PageRank® is the fundamental algorithm on which Google’s rankings are based; however, it is no longer (and hasn’t been for a few years) the overwhelming factor in a page’s ability to rank. There are two types of PageRank®, one which Google uses internally and is a rational number between 0 and 1. The other is the public PageRank®, which is what used to show up on the Google Toolbar, but is now only accessible through third-party browser plugins or extensions, and is a number between 1 and 10. In both cases the higher the number the more ‘powerful’ the website.
A website’s PageRank® depends on the incoming links pointing to the website from external pages (either on the same site or third-party websites). Every link from another page acts as a vote or adds some amount of value to your page rank that’ll have an impact on rankings. The PageRank® of a web page is dependent only on link value and absolutely nothing else. The Google algorithm may decide to not assign the value of incoming links to a particular page; however, whatever value it does assign will be based on links, and not content or any other criteria.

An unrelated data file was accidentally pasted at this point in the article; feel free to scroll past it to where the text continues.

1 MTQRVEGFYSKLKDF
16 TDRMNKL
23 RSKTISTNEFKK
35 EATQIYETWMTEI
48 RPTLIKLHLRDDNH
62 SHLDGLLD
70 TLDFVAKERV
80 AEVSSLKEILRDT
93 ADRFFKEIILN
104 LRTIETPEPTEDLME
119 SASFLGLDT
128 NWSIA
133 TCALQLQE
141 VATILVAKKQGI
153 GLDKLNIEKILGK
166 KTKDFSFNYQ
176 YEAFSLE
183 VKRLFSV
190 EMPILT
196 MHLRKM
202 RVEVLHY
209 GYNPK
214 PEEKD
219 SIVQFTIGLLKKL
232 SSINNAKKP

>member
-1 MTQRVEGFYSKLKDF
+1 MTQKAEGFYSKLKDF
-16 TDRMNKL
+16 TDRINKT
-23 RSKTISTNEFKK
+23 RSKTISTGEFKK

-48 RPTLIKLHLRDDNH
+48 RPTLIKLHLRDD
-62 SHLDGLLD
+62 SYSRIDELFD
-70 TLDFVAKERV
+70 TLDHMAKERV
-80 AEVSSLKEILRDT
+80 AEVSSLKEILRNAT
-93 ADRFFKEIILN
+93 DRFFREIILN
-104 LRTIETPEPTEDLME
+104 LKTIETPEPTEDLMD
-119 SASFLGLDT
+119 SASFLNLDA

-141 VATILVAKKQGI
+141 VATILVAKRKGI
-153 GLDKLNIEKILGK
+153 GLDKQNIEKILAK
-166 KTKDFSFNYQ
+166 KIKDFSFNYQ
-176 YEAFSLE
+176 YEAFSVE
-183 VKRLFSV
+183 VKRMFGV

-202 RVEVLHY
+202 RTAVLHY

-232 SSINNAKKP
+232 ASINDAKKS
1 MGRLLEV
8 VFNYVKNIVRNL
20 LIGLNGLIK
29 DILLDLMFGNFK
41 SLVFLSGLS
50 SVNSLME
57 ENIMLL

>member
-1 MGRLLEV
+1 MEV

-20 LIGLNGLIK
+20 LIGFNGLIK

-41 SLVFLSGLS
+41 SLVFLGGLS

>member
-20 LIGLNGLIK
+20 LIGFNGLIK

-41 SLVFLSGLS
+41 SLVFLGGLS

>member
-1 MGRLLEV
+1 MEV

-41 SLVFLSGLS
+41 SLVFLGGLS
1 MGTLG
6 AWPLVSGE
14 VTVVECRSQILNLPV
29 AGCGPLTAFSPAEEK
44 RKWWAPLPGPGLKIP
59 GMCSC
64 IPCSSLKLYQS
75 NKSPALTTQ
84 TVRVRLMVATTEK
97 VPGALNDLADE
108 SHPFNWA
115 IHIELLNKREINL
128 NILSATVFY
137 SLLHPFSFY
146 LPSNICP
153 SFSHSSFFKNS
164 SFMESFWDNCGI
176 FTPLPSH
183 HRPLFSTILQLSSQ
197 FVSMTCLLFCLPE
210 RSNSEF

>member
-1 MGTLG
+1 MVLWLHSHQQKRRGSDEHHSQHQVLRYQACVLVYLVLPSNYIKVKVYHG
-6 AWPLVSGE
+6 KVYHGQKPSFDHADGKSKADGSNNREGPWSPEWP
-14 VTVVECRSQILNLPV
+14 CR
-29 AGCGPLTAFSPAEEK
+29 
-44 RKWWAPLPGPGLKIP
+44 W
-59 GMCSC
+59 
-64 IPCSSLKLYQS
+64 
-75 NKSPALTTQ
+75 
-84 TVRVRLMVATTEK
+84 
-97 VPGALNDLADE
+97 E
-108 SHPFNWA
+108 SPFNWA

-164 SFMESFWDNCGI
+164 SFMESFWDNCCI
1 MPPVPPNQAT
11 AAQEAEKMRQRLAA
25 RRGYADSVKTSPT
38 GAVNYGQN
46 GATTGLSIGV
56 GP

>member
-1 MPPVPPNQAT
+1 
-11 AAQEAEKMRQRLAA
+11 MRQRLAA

Links are important to a website’s for ranking ability, it is an important aspect of search engine
optimization. Technically, the more incoming links a web page has the higher its PageRank® will be. Of course, the PageRank® of those pages linking to the site in question is also important–the higher the PageRank® of the linking page, the more value it can pass on to the site to which it is linking. But don’t go running after high PageRank® links yet; there is more to it than that.
Another important thing to note is that just cross-linking the pages of your own website will not increase your PageRank® (it will just pass it around from page to page).